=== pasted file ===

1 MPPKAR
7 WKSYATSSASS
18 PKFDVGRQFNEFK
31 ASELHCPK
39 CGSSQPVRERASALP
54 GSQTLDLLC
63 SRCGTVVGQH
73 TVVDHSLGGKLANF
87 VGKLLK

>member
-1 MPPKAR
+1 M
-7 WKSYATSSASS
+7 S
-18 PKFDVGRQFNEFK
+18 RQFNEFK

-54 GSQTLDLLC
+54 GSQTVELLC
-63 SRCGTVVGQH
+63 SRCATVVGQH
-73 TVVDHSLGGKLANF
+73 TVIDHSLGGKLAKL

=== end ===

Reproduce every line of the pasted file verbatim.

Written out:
1 MPPKAR
7 WKSYATSSASS
18 PKFDVGRQFNEFK
31 ASELHCPK
39 CGSSQPVRERASALP
54 GSQTLDLLC
63 SRCGTVVGQH
73 TVVDHSLGGKLANF
87 VGKLLK

>member
-1 MPPKAR
+1 M
-7 WKSYATSSASS
+7 S
-18 PKFDVGRQFNEFK
+18 RQFNEFK

-54 GSQTLDLLC
+54 GSQTVELLC
-63 SRCGTVVGQH
+63 SRCATVVGQH
-73 TVVDHSLGGKLANF
+73 TVIDHSLGGKLAKL